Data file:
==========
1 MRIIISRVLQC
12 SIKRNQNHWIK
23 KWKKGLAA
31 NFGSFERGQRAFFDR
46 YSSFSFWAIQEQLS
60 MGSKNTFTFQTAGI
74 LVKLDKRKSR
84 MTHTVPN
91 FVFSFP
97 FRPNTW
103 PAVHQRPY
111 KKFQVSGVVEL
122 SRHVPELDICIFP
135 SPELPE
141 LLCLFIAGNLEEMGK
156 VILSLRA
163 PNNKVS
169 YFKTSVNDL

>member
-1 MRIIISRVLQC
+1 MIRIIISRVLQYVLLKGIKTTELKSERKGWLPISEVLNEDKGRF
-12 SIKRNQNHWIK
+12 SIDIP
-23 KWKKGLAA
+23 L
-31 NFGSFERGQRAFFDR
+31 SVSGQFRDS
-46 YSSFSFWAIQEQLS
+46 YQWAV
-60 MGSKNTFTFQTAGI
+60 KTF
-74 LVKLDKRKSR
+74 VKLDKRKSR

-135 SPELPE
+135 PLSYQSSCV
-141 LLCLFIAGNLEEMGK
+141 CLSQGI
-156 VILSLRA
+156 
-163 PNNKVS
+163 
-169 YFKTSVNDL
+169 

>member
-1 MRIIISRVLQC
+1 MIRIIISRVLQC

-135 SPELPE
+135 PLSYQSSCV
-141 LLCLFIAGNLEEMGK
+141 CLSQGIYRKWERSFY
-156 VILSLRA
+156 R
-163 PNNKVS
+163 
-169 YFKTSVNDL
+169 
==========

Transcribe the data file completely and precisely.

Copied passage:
1 MRIIISRVLQC
12 SIKRNQNHWIK
23 KWKKGLAA
31 NFGSFERGQRAFFDR
46 YSSFSFWAIQEQLS
60 MGSKNTFTFQTAGI
74 LVKLDKRKSR
84 MTHTVPN
91 FVFSFP
97 FRPNTW
103 PAVHQRPY
111 KKFQVSGVVEL
122 SRHVPELDICIFP
135 SPELPE
141 LLCLFIAGNLEEMGK
156 VILSLRA
163 PNNKVS
169 YFKTSVNDL

>member
-1 MRIIISRVLQC
+1 MIRIIISRVLQYVLLKGIKTTELKSERKGWLPISEVLNEDKGRF
-12 SIKRNQNHWIK
+12 SIDIP
-23 KWKKGLAA
+23 L
-31 NFGSFERGQRAFFDR
+31 SVSGQFRDS
-46 YSSFSFWAIQEQLS
+46 YQWAV
-60 MGSKNTFTFQTAGI
+60 KTF
-74 LVKLDKRKSR
+74 VKLDKRKSR

-135 SPELPE
+135 PLSYQSSCV
-141 LLCLFIAGNLEEMGK
+141 CLSQGI
-156 VILSLRA
+156 
-163 PNNKVS
+163 
-169 YFKTSVNDL
+169 

>member
-1 MRIIISRVLQC
+1 MIRIIISRVLQC

-135 SPELPE
+135 PLSYQSSCV
-141 LLCLFIAGNLEEMGK
+141 CLSQGIYRKWERSFY
-156 VILSLRA
+156 R
-163 PNNKVS
+163 
-169 YFKTSVNDL
+169 